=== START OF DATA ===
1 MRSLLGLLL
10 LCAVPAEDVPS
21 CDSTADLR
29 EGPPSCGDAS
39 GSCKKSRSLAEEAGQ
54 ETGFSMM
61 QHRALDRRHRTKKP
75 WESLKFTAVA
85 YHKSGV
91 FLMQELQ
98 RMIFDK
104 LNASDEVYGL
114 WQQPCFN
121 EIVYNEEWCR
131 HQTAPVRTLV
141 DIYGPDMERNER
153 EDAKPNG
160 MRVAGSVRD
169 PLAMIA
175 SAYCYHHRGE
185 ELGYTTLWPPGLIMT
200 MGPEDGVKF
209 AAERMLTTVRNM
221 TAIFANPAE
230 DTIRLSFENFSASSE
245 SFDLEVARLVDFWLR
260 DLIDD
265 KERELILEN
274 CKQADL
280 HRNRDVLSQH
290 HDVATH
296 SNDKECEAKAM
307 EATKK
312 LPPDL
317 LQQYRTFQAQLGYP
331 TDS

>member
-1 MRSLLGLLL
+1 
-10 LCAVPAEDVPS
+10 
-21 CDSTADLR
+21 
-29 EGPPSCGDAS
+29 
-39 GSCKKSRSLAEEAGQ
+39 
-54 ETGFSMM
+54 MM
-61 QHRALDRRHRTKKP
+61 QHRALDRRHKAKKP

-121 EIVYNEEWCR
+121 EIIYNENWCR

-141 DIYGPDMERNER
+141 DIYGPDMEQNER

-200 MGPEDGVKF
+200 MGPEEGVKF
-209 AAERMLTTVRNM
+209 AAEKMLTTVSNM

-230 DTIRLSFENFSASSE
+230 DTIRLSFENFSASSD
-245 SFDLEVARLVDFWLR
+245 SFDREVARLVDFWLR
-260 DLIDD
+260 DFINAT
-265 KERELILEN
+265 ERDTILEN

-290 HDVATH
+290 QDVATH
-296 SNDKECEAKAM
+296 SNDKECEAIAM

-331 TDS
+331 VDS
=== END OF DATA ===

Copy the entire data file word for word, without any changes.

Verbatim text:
1 MRSLLGLLL
10 LCAVPAEDVPS
21 CDSTADLR
29 EGPPSCGDAS
39 GSCKKSRSLAEEAGQ
54 ETGFSMM
61 QHRALDRRHRTKKP
75 WESLKFTAVA
85 YHKSGV
91 FLMQELQ
98 RMIFDK
104 LNASDEVYGL
114 WQQPCFN
121 EIVYNEEWCR
131 HQTAPVRTLV
141 DIYGPDMERNER
153 EDAKPNG
160 MRVAGSVRD
169 PLAMIA
175 SAYCYHHRGE
185 ELGYTTLWPPGLIMT
200 MGPEDGVKF
209 AAERMLTTVRNM
221 TAIFANPAE
230 DTIRLSFENFSASSE
245 SFDLEVARLVDFWLR
260 DLIDD
265 KERELILEN
274 CKQADL
280 HRNRDVLSQH
290 HDVATH
296 SNDKECEAKAM
307 EATKK
312 LPPDL
317 LQQYRTFQAQLGYP
331 TDS

>member
-1 MRSLLGLLL
+1 
-10 LCAVPAEDVPS
+10 
-21 CDSTADLR
+21 
-29 EGPPSCGDAS
+29 
-39 GSCKKSRSLAEEAGQ
+39 
-54 ETGFSMM
+54 MM
-61 QHRALDRRHRTKKP
+61 QHRALDRRHKAKKP

-121 EIVYNEEWCR
+121 EIIYNENWCR

-141 DIYGPDMERNER
+141 DIYGPDMEQNER

-200 MGPEDGVKF
+200 MGPEEGVKF
-209 AAERMLTTVRNM
+209 AAEKMLTTVSNM

-230 DTIRLSFENFSASSE
+230 DTIRLSFENFSASSD
-245 SFDLEVARLVDFWLR
+245 SFDREVARLVDFWLR
-260 DLIDD
+260 DFINAT
-265 KERELILEN
+265 ERDTILEN

-290 HDVATH
+290 QDVATH
-296 SNDKECEAKAM
+296 SNDKECEAIAM

-331 TDS
+331 VDS